5 Spectacular Oscar-nominated locations

BY Richard Mellor

1st Jan 2015 Travel

5 Spectacular Oscar-nominated locations

From icy Canadian wildernesses to the crimson-coloured Jordanian desert, the memorable locations for these Oscar-nominated films deserve their own award categories

The Revenant

The Revenant
Image via Wired

The movie for which Leonardo Di Caprio might finally win a statuette, Best Film favourite The Revenant is a gruelling survival epic.

Shooting was no less epic than the film itself. Director Alejandro González Iñárritu and team covered three countries in a bid for adequate snowy wildernesses.

Most scenes were shot in Kananaskis Country, a wild area of parks and reserves in the Canadian Rockies west of Calgary.

British Columbia’s Squamish Valley was used to film the sequence of the bear attack, while Montana’s Kootenai Falls—formerly glimpsed in 1994’s The River Wild, with Meryl Streep—feature in a dramatic river sequence.

The picture wrapped in southern Argentina’s glacier-ridden Tierra del Fuego region.


Mad Max: Fury Road

Mad Max Fury Road
Image via Arts.Mic

The relocation of Mad Max: Fury Road—recipient of 10 nods—from an unseasonably rainy Australia to Namibia’s Skeleton Coast was unplanned.

Bordered by the Namib Desert, this desolate tract of rocky canyons, vast dunes, dried-out riverbeds and infinite scrubland is perfect for Max’s bleak, dystopian world.

Production was based in and around the adventure sports hub of Swakopmund, and cameras rolled on saltpans near Walvis Bay, a harbour town where vast pink flamingo armies gather.

Opening shots use the Spitzkoppe, a granite massif sometimes called the ‘Matterhorn of Namibia’.


The Martian

The Martian
Image via Wired

Rather than taking his entire team to outer space, Ridley Scott instead located Best Film candidate The Martian in southern Jordan’s Wadi Rum.

Known as the ‘Valley of the Moon’, its dried-up, rouged riverbeds and surrounding sandstone mountains offer a truly otherworldly feel, perfect for documenting Matt Damon’s struggles to survive.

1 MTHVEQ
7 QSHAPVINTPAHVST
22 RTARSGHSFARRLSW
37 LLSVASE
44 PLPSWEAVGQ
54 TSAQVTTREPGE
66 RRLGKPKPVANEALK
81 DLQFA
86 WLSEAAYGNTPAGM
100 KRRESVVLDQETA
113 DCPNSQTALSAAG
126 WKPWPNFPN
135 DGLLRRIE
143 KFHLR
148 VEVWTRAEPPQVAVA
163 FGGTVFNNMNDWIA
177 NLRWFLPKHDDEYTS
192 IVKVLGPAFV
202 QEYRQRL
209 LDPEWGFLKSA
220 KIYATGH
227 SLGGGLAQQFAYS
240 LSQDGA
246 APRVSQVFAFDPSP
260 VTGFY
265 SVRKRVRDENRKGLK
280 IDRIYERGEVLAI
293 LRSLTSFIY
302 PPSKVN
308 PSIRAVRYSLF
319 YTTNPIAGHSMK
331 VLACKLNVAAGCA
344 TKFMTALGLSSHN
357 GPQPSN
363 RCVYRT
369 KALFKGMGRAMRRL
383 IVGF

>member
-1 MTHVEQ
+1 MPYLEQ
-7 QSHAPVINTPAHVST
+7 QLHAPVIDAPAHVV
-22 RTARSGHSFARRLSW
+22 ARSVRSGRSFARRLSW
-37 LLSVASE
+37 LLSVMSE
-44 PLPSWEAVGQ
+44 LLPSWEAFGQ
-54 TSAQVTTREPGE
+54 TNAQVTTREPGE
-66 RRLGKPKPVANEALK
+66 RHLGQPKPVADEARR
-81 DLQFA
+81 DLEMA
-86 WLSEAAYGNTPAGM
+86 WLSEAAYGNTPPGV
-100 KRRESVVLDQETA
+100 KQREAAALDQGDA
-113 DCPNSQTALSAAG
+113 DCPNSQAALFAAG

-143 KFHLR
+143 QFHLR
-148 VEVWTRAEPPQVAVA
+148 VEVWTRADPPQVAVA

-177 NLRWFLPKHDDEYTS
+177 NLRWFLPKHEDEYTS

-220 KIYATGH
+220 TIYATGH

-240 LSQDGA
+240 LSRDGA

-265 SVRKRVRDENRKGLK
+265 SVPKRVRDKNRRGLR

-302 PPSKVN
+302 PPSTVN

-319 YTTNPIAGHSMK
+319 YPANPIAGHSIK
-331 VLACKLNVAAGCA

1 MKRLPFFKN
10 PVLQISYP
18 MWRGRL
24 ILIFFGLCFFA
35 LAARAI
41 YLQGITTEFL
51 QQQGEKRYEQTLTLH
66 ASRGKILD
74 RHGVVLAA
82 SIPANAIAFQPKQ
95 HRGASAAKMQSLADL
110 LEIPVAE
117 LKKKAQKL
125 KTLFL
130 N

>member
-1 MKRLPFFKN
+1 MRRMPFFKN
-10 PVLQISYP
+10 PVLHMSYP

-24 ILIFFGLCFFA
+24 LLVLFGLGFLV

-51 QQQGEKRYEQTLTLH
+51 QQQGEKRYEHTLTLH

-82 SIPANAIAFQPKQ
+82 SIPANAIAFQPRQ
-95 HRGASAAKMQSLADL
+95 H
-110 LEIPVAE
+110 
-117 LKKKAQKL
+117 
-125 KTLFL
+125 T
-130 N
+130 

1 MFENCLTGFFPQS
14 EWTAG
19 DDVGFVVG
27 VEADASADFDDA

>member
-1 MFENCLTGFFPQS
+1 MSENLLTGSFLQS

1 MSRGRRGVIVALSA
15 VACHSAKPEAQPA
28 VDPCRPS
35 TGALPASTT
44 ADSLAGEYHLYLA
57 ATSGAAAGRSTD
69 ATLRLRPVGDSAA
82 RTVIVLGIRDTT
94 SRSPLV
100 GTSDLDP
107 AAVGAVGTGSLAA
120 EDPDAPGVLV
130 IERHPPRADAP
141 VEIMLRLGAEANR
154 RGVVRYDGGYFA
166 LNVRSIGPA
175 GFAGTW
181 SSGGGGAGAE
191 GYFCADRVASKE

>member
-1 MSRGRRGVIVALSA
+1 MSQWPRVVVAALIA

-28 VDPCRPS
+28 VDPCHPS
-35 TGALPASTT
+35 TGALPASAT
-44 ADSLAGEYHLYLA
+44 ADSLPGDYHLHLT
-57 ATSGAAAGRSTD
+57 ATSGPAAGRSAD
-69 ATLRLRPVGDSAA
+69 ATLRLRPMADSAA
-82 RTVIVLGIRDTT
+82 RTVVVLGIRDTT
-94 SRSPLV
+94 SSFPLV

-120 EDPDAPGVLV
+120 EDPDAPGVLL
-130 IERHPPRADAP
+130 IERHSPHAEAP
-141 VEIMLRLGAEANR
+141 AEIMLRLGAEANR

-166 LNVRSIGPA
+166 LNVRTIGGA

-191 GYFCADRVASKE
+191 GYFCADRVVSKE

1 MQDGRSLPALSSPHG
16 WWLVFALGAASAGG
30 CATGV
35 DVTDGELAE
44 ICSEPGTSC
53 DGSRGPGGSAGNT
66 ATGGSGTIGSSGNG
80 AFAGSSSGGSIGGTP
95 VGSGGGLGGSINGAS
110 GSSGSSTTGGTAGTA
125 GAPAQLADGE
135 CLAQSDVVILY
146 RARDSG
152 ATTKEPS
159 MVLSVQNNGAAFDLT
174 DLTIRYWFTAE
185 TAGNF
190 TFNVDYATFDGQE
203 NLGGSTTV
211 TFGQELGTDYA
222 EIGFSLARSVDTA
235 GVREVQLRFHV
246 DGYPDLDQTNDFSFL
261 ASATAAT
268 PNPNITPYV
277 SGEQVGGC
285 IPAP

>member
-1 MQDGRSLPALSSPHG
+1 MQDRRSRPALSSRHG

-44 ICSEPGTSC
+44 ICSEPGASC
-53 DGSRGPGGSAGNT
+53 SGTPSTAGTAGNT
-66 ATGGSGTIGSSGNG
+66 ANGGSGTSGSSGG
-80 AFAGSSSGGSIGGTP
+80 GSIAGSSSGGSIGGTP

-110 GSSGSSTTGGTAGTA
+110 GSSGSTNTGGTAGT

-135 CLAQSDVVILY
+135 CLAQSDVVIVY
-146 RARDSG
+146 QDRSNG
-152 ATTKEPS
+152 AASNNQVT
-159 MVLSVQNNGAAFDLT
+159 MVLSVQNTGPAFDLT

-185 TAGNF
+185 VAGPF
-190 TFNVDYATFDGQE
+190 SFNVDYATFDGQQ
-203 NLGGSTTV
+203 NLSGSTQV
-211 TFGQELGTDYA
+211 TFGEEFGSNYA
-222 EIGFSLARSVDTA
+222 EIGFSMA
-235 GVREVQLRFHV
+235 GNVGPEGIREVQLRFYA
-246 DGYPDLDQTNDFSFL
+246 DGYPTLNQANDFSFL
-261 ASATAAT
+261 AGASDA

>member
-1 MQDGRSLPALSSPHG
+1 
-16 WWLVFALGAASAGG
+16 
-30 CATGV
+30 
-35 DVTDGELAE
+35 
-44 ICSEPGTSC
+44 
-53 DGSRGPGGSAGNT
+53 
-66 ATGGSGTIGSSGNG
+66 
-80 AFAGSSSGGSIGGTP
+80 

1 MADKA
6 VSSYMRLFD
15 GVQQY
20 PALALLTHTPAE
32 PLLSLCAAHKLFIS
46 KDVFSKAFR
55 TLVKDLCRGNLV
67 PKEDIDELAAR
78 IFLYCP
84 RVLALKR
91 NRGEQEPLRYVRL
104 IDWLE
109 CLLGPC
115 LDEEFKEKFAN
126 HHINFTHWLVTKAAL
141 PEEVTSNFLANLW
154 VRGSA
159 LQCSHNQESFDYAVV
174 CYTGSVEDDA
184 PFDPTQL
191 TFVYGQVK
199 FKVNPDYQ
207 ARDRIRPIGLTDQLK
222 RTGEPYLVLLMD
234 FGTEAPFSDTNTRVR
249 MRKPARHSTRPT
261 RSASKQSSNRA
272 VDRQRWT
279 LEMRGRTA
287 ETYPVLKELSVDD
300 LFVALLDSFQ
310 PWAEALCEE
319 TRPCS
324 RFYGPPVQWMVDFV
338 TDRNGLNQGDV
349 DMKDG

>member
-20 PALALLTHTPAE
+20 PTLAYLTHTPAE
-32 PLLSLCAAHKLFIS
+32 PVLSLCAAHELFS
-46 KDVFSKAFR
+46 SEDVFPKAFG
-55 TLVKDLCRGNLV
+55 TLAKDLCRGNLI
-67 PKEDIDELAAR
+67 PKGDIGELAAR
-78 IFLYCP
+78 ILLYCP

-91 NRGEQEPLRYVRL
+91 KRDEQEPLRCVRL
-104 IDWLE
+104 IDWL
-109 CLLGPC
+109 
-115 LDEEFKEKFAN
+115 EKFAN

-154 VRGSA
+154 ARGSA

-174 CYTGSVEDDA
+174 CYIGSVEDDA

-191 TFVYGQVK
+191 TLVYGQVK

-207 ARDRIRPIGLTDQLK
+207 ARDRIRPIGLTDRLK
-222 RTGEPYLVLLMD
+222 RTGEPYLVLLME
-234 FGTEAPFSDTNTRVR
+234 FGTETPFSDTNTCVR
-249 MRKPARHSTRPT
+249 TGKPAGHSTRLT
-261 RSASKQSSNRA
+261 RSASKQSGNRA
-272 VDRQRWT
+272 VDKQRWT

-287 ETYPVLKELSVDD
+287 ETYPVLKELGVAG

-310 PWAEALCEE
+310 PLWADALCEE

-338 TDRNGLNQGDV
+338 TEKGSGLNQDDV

The desert, which contains ancient wonder Petra, has previously stood in for Mars in Red Planet and Scott’s own Prometheus.

Tours of The Martian locations are readily available, and go on to take in Wadi Rum’s ancient rock art, Nabatean temples, natural arches and the Seven Pillars of Wisdom rock formation.



Despite the name, much of Brooklyn was shot in Ireland, before four final days in the Big Apple.

The shoot kicked off in castle town Enniscorthy, where the novel’s author Colm Tóibín grew up. Set along the River Slaney, with a market square and restored merchant houses, it’s the sort of place where everyone knows everyone.

Enniscorthy’s cathedral was used for a period-costumed wedding, while the closed Athenaeum theatre temporarily re-opened to provide Brooklyn’s dance-hall scene.


Bridge of Spies

Bridge of Spies
Image via Teaser Trailer

Steven Spielberg’s tense Cold War thriller followed its plotlines from New York to central Europe.

Filming in Berlin began at the former Tempelhof Airport—now an emergency refugee camp.

The so-called ‘Bridge of Spies’ itself was the city’s Glienicke Bridge, and Spielberg’s multi-nominated movie remained faithful to history, recreating its own prisoner exchange on the same Havel River road crossing. German Chancellor Angela Merkel was apparently watching on.

Some later photography also took place in Poland’s second city of Wroclaw, one of Europe’s two Capitals of Culture for 2016.

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